m the^ Avhole world doubts the
obligation of Germany to pay m
demnities of some kind.
That too many men are alike
the one Avho said, "I neA r er read
the papers. I let the Avife read
(hem and tell me about it." Too
many of us let the other felloAv
do the reading and then they
giA'e the gist of the thing with
his comment and interpretation,
and therefore so many perverted
and distorted impressions and
vicAvs. Read and think for your
self a little. T'he exercise Avili do
you good.
---_ I
For Sale—Beardless Barley'u^hL
for seed. Mark Means 'Co., Lgav
iston, Idaho. 39av4.
n _- , . I
Candys and cigars at the Tern
Ninety-First Lost 5,838 In Few
Washington, Macrh 8.—Battle
alties of the American army
shown by revised
in Prance as
divisional records anonuneed to
day by General March totaled
240,197. These include killed in
>tion, wounded, missing in
There prob
tion, and prisoners,
ably will be some slight furthei
as final reports are re
The 91st division casual
ties numbered 5838.
The second regular
showed the greatest losses in the
revised list with 24,429. The first
division caVne next with 23,973.
The 28th (Pennsylvania,
District of Columbia, Vir
ginia and Maryland) led nation
al guard a*id national army di
being fourth in the list
with 14,268.
In the new list the 42nd divis
(Rainbow) reported a total
of battle casualties of 12,252 ;
the 77th (New York Metropoli
tan National army) 9423;
26th (New England) 8955; the
27th (New York) 7940; the 30th
South Carolina) 6893.
The battle casualty figures
now announced include wound
ed, which were not included in
the tables of major casualties
recently made public by the war
The list of division
al totals shows :
ington, Oregon,
ho Nevada, Montana, Wyomin
Utah) 5838.
California. Ida
Present estimates of military
authorities put the number of
Americans disabled in the war at
190,000. Ol tHis ntimHev, it is
estimated that 80,000 will he able
to return to their old occupa
tl01is -. leaving 20,000 who need
retraining for work suited to
their maimed condition
The federal-board of vocation
:l ' education, appealing to the
country today for aid in the cam
T>aign to make disabled soldiers
independent by making them
self-supporting, announced that
so ^ ar 13.000 men injured in
fighting the battle of democracy,
have registered for retraining.
The applications of 1300 have
been approved and o00 actually
have started courses in reeduea
tion. At least 15,000 disabled
expected to enroll for
( vocational courses,
I Tuition, books and living
penses are provided all disabled
( ,TVen taking courses, which may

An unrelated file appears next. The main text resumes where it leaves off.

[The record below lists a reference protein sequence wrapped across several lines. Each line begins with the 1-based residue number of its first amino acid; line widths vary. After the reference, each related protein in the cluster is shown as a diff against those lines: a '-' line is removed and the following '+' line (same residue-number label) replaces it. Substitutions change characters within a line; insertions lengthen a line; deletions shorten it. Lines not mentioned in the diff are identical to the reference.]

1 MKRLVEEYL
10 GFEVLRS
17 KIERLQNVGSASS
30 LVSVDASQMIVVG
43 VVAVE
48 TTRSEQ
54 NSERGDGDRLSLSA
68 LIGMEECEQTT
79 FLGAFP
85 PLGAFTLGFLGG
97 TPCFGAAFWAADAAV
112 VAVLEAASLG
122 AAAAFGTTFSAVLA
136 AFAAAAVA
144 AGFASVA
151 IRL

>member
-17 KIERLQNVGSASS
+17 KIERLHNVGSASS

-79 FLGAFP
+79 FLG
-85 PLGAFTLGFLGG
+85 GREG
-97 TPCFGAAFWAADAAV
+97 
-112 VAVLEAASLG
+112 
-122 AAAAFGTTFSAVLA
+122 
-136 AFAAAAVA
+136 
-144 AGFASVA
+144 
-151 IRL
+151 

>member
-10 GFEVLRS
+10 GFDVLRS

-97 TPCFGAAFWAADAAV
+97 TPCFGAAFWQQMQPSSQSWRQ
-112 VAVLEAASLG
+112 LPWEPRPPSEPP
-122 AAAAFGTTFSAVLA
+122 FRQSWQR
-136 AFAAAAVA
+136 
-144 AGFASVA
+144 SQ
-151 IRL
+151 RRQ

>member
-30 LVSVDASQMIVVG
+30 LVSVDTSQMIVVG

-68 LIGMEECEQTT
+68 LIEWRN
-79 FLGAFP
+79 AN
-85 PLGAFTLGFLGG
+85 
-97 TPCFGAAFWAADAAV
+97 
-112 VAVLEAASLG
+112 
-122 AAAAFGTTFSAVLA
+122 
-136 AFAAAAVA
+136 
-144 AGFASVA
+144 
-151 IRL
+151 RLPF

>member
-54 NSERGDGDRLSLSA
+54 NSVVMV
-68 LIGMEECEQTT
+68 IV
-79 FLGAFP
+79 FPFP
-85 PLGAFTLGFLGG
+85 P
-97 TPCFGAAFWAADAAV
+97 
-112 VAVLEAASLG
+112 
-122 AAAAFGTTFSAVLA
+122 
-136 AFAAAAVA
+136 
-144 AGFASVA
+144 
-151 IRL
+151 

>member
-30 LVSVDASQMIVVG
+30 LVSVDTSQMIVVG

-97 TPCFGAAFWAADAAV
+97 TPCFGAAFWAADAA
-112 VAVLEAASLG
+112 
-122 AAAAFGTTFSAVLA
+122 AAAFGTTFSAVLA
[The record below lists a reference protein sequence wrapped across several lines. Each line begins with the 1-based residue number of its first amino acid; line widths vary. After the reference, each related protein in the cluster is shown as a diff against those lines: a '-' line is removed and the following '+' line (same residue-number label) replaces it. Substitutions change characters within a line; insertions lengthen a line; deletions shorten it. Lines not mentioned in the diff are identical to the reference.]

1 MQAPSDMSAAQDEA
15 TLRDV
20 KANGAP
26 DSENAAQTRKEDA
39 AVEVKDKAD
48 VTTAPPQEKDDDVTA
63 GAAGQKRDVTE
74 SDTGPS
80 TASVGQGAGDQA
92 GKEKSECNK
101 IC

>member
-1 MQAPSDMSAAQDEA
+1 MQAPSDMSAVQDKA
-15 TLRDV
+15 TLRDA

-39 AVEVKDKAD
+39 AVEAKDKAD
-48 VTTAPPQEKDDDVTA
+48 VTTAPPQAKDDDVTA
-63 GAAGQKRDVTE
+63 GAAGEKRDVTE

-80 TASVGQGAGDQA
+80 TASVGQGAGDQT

range from six months shop
training to a four year college
1 course. In no case does the
| lowimce fall below $65 a month,
The Lewis county board
commissioners is issuing to
1 Lewis county boys who were
are in the army or navy service
a testimonial of the county's ap
preciation of such service,
In order that each one's rank
and the organization to which
belonged may be inscribed
I this testimonial, it is necessary
that this information be furnish
ed E. L. Schnell, clerk of the
board. Every Lewis county man
I in the service is, therefore, re
1 quested to let Mr. Schnell have
the following information as
| soon as practicable:
| seas service
Name, rank, address, organiza
evi-|tion belonged to, local or over
, date of entering
the service, date discharged.
| Special Examinations for Teach
Examinations in the local sub
Meets (Idaho School Law and Civ
ies, Manual of the Course of
Study, and High School Curri
culum) will be held Saturday,
March 22, 1919, for teachers
1 wishing to applv for certificates
Norma P. Wilson.
Superintendent of Schools.
1 by indorsement,
Try This For Sour Stomach,
Bat slowly> masticate your
food thoroughly. Eat but little
meat and none at all for supper.
jf you are st iu troubled Avith
S0U1 . stomaeh take one o{ Cham .
he rlain's Tablets before going to
h )ec j b °
1 have many letters from men
on the outside who arc wanting
to buy land, and I expect
of them here just as soon as the
snow leaves. If you have land
to sell I esan make the deal for
you. Call at my office the first
time you are in town.
Curtis J.
, . and
graduation folders and invita-
(ions at the Herald office. Priced
New Millinery just opened by
Mrs. Fred Rainville at old Piano
store across street south of Leo's

Through the use of the service of this bank your
cancelled check is a trustworthy receipt. If you pay
bills by check, the cancelled check is an automatic
receipt. You write the check, this bank does the rest, I
argument, saves you money in twice-paid bills.
This is service, the service that this, your bank, renders.
Established 1909.
A Home Institution.
Member Federal Reserve System
Spring 19J.Q
r ~7fiasA Wahrter
\ ,,i ./ùaety
/or 1/ou
• \
splendid showing of New
Ginghams. The 1919 pat
terns are different—dainty
plaids and stripes that make up
so neat. We ask you to call and
see the many new things that are
arriving at this store for the
spring season.
Union State Bank Bui,a
w Nezperce Idaho 3
3 Ell
The Demand of Today Is Sanitation.
We Carry Out the New State Law
Regulating the Operation of
Barber Shops at the
Gem State Barber Shop
J. D. McCown, Prop'r
• Nezperce Garage and Machine Works |
W. B. SIMMONS, Mechanic 5 j
B. J, FIKE, Proprietor
Our Motto
When your car's in trouble, you want it fixed-not
tinkered. Let us show you